The first question EPUD sought to answer was if it could improve the cost effectiveness of its energy efficiency programs by targeting customers who could potentially save the most energy. Analyzing its user data with TEA, EPUD was able to develop a marketing campaign aimed at 458 high potential customers it identified.
The marketing campaign had a response rate of 39.5%, with responses from 181 customers. Of those, 38 had moved forward with energy efficiency improvements by April 2020, 29 customers were determined to have additional buildings on their account, and 18 were determined to likely be running an indoor agricultural operation.
EPUD estimates the pilot marketing campaign has reaped energy savings of between 20,000 kilowatt hours and 140,000 kWh, and it intends to continue its marketing and outreach program throughout 2020.
EPUD also wanted to test if it could use AMI data to determine if a customer has completed an energy efficiency project. Unexpectedly, the program uncovered increases in some customers’ electricity usage.
In most cases, it turned out the increase was the result of customers who previously burned wood for heat, switching to an efficient heat pump system. So, even though the result was higher load, it also will provide data that will help with the utility’s program planning moving forward.
EPUD also wanted to see if it could more accurately measure energy efficiency savings. In most residential projects, EPUD, like other utilities, tended to rely on “deemed” savings estimates established by standard setting bodies, which are generally seen as accurate but never fully vetted at the utility level.
Comparing year-over-year changes in electricity consumption among participants in a heat pump water heater program with a control group of non-participants, EPUD and TEA found the median energy savings between a participating customer and a non-participating customer came in at 10%, or about 130 kWh per month.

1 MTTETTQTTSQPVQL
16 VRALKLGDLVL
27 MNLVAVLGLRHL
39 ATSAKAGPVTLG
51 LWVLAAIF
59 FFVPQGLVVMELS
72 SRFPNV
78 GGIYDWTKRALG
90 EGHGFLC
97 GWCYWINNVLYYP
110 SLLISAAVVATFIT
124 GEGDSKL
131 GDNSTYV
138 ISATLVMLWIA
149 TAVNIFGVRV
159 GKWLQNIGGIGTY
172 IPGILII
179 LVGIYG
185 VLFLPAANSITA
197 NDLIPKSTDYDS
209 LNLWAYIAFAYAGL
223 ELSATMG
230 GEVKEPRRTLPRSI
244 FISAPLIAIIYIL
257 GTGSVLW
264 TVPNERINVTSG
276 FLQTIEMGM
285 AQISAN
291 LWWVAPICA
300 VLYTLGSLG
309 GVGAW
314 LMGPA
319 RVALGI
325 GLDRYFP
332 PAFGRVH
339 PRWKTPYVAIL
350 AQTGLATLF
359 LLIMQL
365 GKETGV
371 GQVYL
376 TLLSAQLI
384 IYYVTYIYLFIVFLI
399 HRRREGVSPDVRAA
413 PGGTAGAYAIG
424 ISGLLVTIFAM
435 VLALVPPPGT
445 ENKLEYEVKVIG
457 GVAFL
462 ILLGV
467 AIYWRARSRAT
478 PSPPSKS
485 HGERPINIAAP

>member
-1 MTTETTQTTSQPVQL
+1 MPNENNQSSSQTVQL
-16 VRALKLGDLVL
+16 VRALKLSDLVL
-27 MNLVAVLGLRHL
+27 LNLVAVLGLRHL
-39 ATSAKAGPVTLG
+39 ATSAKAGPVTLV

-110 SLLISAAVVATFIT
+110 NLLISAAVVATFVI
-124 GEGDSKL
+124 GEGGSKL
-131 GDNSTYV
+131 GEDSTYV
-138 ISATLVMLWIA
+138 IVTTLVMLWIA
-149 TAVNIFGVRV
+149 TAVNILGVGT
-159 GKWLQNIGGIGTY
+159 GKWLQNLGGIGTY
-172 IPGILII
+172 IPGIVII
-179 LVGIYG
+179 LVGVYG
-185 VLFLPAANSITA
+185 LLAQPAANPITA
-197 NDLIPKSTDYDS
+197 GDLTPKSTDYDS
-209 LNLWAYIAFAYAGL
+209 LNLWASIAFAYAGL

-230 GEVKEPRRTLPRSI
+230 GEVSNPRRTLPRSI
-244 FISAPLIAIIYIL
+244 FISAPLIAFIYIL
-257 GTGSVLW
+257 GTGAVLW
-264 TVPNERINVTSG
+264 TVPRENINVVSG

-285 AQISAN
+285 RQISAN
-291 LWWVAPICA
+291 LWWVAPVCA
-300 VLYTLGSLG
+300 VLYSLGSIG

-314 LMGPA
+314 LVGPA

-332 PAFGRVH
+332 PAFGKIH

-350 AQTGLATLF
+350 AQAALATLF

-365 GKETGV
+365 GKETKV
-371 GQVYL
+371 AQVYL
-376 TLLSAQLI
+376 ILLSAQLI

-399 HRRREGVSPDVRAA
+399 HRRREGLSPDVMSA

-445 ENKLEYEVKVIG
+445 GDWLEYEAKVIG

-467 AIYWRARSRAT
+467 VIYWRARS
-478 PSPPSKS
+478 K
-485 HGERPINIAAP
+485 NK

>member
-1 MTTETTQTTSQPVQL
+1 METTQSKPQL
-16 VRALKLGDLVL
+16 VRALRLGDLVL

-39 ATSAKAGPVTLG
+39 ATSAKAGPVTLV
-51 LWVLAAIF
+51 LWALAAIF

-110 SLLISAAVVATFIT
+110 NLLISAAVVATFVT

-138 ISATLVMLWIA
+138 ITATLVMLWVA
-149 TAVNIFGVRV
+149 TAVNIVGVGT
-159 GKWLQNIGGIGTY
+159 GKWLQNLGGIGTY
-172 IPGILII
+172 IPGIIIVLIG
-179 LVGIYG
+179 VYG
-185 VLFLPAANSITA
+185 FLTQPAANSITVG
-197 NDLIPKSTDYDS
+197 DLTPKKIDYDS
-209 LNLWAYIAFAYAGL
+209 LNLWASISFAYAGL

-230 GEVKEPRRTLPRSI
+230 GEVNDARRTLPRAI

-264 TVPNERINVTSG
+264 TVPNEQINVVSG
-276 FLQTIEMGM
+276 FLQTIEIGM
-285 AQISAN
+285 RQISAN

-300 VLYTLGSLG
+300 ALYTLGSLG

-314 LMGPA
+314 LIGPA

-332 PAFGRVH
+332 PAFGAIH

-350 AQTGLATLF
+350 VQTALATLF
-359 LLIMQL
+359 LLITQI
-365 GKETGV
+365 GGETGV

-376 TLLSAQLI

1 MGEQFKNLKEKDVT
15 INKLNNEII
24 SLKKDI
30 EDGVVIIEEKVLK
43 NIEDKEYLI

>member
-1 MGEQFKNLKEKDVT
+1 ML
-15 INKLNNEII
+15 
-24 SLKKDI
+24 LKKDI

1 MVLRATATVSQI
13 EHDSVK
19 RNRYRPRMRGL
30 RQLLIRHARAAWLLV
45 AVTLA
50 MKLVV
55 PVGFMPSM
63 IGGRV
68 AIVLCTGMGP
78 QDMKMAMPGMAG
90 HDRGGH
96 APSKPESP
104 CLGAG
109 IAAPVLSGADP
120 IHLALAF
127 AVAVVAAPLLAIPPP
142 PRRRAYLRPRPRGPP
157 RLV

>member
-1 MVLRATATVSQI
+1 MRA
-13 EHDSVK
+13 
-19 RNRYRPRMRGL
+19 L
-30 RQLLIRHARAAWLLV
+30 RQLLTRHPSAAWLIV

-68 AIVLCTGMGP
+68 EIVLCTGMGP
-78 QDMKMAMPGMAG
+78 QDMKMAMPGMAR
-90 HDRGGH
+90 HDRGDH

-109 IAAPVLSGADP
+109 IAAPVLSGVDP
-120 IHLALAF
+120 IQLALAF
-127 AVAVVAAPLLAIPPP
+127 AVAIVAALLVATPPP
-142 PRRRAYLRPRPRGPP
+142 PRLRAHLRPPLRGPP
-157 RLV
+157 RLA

EPUD was also looking to understand how to best design rates to reduce peak demand. Although the rate design was ongoing as of April, EPUD reported “significant benefits” from the process. The analysis was able to quickly isolate the customer-level impacts of potential rates based on varying design parameters. Using the utility’s AMI data, TEA provided EPUD with a variety of rate scenarios and their impact on customers that could be compared with current residential rates.
Based on those capabilities, EPUD plans to launch a voluntary pilot time-of-use program later this year and to further utilize data analytics to determine both savings potential and true customer bill impacts. “This analysis will provide crucial insight as the utility decides whether to move forward with a broader time-of-use effort for its customers,” EPUD said in the DEED report.
Overall, EPUD concluded the DEED project “has proven that a utility its size can benefit from advanced analytics work. Although not every method resulted in an expected result, each study provided valuable insight and allowed the utility to approach its operations in a different way.” The utility’s staff was also “encouraged by the flexibility and efficiency of this ‘Analytics as a Service’ approach and sees great potential for continuing with it in the future.”
The DEED project began in July 2018 and was substantially complete by Oct. 31, 2019. EPUD staff continues to perform additional marketing and outreach based on the original analytic studies, with results of these efforts compiled through the end of April 2020.
On June 25, APPA will host a webinar related to the DEED project. Additional information on the webinar is available here.